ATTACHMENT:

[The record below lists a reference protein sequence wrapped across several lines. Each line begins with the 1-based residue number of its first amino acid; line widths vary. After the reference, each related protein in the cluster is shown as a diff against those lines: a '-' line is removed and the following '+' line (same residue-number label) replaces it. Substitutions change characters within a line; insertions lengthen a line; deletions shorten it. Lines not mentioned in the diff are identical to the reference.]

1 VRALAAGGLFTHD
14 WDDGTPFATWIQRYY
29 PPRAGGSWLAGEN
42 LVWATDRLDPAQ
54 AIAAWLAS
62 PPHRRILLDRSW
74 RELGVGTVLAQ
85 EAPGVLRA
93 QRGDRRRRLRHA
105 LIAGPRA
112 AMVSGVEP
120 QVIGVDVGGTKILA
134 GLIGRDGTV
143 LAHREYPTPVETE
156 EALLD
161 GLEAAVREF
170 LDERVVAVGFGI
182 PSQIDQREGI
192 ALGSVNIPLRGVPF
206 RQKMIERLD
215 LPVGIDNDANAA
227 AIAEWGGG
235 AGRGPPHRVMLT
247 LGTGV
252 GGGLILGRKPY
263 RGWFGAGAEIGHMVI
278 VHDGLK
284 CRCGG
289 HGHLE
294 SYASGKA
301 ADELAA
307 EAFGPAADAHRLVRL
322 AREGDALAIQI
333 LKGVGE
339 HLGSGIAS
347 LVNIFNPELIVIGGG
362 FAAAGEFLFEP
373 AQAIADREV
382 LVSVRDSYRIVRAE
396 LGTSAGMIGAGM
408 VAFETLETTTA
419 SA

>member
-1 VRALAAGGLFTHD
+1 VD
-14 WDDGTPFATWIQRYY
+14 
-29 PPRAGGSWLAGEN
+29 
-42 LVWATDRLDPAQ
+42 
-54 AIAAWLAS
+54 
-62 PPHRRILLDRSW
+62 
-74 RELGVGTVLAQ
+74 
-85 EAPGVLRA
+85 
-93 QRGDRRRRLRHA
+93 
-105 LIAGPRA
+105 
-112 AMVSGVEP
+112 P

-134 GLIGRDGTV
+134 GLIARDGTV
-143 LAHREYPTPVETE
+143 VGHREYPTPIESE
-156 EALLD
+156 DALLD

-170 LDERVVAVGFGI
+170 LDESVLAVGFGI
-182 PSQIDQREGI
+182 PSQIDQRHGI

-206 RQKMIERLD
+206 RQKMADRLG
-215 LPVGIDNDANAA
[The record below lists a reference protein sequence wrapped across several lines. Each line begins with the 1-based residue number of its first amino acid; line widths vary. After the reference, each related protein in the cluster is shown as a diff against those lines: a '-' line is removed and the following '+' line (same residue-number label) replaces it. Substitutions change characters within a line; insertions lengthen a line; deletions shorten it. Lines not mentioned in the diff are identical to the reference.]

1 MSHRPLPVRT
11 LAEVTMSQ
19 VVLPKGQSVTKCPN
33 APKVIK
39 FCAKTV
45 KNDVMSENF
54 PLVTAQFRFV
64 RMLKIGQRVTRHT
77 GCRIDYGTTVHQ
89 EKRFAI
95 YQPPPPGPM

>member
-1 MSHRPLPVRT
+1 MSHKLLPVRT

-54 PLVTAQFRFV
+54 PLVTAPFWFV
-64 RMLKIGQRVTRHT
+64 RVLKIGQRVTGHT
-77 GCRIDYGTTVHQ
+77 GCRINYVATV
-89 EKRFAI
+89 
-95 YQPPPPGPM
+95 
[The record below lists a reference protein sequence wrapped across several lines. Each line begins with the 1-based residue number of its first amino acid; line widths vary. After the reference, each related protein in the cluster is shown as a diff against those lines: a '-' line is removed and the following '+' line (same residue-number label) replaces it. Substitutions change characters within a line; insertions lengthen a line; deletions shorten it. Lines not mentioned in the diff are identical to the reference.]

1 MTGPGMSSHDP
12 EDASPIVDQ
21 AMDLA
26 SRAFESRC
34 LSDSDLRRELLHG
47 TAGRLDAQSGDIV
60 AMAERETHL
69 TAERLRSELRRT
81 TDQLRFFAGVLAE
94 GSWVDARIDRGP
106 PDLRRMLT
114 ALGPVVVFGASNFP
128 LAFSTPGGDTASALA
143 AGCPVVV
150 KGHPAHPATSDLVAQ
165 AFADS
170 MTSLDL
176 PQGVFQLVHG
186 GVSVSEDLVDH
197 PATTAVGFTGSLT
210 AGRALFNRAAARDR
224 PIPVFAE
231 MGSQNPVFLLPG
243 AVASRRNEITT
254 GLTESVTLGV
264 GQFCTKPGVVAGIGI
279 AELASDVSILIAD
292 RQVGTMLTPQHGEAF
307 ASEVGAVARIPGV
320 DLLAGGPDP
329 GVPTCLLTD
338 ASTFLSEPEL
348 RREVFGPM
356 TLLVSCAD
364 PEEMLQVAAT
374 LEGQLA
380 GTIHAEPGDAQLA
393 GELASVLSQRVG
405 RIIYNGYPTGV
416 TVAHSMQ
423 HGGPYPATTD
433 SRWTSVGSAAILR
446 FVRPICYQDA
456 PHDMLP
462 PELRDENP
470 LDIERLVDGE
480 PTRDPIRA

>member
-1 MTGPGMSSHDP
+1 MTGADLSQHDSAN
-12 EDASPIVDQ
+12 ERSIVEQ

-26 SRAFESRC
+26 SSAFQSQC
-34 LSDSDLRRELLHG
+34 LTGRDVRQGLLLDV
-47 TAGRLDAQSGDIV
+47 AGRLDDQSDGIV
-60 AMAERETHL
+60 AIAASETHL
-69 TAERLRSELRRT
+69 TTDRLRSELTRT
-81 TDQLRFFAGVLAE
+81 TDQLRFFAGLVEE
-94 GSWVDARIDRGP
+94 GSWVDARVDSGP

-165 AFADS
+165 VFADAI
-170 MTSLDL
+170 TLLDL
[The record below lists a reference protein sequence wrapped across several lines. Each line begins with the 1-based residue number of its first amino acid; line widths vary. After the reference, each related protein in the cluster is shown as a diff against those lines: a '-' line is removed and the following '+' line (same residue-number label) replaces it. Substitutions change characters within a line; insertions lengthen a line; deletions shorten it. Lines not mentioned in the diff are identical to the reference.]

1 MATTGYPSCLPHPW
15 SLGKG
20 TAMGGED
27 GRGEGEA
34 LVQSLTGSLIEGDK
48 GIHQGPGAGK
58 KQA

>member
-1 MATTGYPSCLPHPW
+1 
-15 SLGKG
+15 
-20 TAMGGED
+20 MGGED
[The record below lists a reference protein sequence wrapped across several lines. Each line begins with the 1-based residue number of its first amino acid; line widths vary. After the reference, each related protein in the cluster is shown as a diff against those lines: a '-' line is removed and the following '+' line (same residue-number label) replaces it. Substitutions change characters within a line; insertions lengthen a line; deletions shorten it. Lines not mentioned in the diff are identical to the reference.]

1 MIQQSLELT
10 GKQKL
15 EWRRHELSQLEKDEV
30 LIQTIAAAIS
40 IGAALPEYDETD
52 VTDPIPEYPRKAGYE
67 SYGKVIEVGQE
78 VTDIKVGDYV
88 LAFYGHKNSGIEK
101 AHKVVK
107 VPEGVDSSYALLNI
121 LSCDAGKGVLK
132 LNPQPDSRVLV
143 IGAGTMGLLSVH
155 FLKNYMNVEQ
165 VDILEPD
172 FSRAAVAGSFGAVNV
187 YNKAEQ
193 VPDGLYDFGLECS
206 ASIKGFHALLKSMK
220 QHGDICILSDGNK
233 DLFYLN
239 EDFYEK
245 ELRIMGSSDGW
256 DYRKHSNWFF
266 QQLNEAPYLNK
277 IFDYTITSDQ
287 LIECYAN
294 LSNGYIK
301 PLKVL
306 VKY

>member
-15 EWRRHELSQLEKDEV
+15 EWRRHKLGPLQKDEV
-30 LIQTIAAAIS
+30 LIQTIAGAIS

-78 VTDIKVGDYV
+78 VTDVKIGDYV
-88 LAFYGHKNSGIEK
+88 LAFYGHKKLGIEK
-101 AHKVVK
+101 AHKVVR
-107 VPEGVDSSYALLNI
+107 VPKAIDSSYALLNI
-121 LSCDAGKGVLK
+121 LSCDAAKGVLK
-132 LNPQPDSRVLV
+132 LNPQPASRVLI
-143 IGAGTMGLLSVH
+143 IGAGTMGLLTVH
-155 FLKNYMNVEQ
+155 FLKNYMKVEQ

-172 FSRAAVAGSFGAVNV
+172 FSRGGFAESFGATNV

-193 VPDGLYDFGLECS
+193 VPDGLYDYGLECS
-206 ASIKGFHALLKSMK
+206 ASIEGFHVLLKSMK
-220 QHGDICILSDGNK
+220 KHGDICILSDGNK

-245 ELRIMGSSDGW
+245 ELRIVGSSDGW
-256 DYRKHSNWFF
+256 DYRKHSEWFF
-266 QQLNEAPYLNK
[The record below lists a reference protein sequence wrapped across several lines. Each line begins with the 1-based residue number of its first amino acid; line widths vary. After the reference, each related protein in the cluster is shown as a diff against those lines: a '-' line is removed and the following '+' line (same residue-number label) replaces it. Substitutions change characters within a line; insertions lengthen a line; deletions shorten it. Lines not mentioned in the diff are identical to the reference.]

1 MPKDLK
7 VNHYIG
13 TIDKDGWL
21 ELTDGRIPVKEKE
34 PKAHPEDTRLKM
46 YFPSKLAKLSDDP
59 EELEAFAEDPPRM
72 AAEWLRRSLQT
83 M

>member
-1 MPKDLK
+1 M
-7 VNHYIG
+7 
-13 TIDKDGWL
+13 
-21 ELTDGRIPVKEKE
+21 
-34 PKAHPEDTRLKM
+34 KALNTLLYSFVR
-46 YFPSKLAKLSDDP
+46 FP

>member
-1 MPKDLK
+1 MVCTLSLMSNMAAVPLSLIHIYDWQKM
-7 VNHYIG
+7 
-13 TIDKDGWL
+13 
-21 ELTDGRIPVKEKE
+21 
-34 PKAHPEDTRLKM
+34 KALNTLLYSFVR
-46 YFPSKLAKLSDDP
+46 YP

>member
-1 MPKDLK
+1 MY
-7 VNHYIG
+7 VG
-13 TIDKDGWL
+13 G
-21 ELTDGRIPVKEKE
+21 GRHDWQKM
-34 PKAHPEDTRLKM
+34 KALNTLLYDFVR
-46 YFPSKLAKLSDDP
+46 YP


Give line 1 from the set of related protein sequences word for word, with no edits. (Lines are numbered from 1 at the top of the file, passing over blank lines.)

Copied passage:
[The record below lists a reference protein sequence wrapped across several lines. Each line begins with the 1-based residue number of its first amino acid; line widths vary. After the reference, each related protein in the cluster is shown as a diff against those lines: a '-' line is removed and the following '+' line (same residue-number label) replaces it. Substitutions change characters within a line; insertions lengthen a line; deletions shorten it. Lines not mentioned in the diff are identical to the reference.]